This 'American Idiot' a little too eager to please

Some things have happened to Johnny, Tunny and St. Jimmy since "American Idiot" was last in Chicago in February 2012. The Equity actors who were playing those roles in the first national tour of the Green Day musical were dismissed and replaced by a non-union cast, even though the physical production remains the same and the top ticket price is still $85. Perchance you know that drill: "(Insert actor's name) has just graduated, (insert actor's name) is thrilled to make her National Tour debut" and so on and so forth. The star of this production, Alex Nee, isn't even a graduate production. He's actually a senior (on leave) at Northwestern University.

I like to think that if I were Billie Joe Armstrong, sitting on a pile of Green Day royalties, I would not let that happen to a show that was so potent and powerful and, most crucially of all, painfully beautiful in its original Broadway production and on its stellar first national tour. But, well, business is business. Shows move down the food chain, and "American idiot" requires about 20 performers. The characters all are young, and musicianship is a big factor in casting. Anyone who knows the business can see why this happened; it's good for smaller towns that might not otherwise get to see the show. I feel otherwise about downtown Chicago.

If you are new to "American Idiot," which was far and away the best Broadway musical of 2010 even though the Tony went to "Memphis", let us refresh a few points. This is, in essence, a theatrical treatment of the 2004 Green Day album of the same name. It is a revelation in many ways, pulling out the inherent theatricality of Green Day's music and the narrative richness of Armstrong's lyrics. Michael Mayer, the director and co-writer, added just enough of a character-driven story to carry the show but not too much that one loses the crucial sense of collage, soundscape and expressionistic treatment of a moment in American history (and a moment in most of our youths) when choices and paths opened up but we were too confused to know which ones to take — and, alas, too inexperienced to understand that many of them won't open again.

"American Idiot" feels fresh, raw and angry. But the material also is fused with a deep sense of longing. Green Day has plenty of punk bonafides but could also write what theater people think of as sticky melodies. That explains why "Wake Me Up Before September Ends" and "Boulevard of Broken Dreams" play in my head as I write.

I was back at the Cadillac Palace partly out of a duty to report on this new cast, but also because "American Idiot" is a repeatable pleasure. Just as one could enjoy the album any number of times, so one can enjoy this show again and again. Its appeal is, to no small extent, sensual.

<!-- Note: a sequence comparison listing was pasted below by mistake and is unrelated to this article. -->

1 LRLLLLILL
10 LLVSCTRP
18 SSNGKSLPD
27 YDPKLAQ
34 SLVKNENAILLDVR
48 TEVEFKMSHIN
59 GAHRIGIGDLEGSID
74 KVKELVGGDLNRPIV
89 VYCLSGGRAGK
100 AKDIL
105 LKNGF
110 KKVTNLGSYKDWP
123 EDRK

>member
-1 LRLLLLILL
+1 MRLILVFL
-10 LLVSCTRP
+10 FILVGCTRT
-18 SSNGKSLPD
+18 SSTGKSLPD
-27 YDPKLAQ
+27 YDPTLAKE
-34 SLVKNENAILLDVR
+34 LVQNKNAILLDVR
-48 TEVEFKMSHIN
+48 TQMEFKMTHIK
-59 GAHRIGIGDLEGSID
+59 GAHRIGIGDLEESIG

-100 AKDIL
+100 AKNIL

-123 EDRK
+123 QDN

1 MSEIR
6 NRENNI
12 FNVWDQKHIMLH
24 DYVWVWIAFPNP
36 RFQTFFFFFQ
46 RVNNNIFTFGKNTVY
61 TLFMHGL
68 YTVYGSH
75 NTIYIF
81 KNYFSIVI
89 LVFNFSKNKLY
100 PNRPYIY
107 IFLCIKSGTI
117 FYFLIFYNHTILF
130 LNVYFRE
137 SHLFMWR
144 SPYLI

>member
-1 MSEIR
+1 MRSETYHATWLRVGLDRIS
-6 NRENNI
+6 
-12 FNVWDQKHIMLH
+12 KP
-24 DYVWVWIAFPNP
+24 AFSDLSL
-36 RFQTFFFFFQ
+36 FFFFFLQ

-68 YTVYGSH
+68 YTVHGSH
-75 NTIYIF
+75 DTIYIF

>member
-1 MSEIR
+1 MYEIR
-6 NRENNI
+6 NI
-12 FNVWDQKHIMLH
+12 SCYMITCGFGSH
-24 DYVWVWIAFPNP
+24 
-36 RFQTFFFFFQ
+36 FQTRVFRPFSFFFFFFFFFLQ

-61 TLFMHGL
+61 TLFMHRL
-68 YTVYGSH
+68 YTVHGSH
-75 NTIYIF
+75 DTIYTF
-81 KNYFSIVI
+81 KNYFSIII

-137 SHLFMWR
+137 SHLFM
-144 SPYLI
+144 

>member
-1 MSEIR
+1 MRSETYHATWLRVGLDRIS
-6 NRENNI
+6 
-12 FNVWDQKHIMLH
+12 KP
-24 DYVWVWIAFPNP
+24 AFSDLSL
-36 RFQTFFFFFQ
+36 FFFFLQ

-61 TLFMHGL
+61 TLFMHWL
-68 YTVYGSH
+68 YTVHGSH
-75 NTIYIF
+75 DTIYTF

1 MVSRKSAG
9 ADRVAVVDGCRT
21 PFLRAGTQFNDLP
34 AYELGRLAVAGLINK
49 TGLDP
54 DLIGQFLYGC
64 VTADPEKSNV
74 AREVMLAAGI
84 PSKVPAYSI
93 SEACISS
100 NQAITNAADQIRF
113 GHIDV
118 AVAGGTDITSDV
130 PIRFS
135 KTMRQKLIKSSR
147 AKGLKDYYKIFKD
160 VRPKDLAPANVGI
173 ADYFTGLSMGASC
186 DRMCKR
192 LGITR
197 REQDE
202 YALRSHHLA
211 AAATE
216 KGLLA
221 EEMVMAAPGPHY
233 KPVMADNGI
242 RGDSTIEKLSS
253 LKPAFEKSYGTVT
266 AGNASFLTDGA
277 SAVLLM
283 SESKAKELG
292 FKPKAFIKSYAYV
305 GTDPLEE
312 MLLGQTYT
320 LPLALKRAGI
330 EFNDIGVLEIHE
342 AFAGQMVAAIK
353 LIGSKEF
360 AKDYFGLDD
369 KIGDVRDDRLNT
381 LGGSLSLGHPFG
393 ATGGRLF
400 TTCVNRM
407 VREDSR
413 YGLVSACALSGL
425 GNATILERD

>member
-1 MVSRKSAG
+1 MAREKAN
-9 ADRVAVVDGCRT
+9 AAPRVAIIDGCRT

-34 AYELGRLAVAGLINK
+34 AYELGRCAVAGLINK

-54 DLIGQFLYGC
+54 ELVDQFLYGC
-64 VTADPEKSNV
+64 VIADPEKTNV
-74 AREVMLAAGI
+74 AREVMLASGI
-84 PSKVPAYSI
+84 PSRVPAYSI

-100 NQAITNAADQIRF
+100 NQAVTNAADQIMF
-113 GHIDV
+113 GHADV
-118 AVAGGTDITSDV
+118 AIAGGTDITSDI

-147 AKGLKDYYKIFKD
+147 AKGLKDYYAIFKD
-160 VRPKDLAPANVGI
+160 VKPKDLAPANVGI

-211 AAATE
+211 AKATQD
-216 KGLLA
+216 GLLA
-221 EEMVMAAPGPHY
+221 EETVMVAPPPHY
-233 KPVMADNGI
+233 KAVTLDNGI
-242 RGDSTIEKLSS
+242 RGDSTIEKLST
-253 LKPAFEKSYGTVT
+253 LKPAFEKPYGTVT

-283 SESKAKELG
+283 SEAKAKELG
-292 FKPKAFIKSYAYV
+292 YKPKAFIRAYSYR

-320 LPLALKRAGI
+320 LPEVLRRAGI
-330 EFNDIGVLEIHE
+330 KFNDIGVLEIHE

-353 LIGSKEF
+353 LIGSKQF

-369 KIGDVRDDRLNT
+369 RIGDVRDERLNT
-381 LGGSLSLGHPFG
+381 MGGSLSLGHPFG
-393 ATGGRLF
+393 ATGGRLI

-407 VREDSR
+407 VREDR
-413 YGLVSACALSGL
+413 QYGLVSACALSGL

So. Is this production just as good? In a word, no. The new cast is sweet, energetic and passionate. Some of its members — most notably Alyssa DiPalma as Whatsername, when she stops playing with her hair — are enigmatic. Casey O'Farrell, who plays Will, has a beautiful, light voice and he is the one singer in this show who really brings something that feels all his own, although the singing generally is competent.

Nee is a talented, handsome, hugely promising young fellow but, well, roles like Johnny require a certain gravitas that usually comes with experience. That sheer force of personality is missing — which is, really, the overall problem with the entire show now. The cast tries very hard — with the exception of Trent Saunders, whose problematic St. Jimmy almost vanishes into the back of the set, he so lacks palpable personality. But "American Idiot" requires a complex mix of energy and cynicism. And, speaking generally, there's just not enough pain on display. That's hard to evoke when you're excited to be on your first national tour.

Note that you're reading the thoughts of someone who has seen this show four times, a show in which he feels greatly invested, with all the comparatives that the process of watching duplications of duplications inevitably evoke. If you have never seen "American Idiot," this likely is your last chance to see Mayer's staging (and Steven Hoggett's brilliant movement), and that is a fine way to spend 90 minutes of your life. Personally speaking, I'm now ready to be just a few feet away from Johnny, Will and Tunny in some raw, hot little Chicago theater, with Green Day's music shaking the walls and the heart.

Twitter @ChrisJonesTrib

'American Idiot'
Through Sunday
Where: Cadillac Palace Theatre, 151 W. Randolph St.
Running time: 1 hour, 30 minutes
Tickets: $18-$85 at 800-775-2000 or

Copyright © 2015, RedEye
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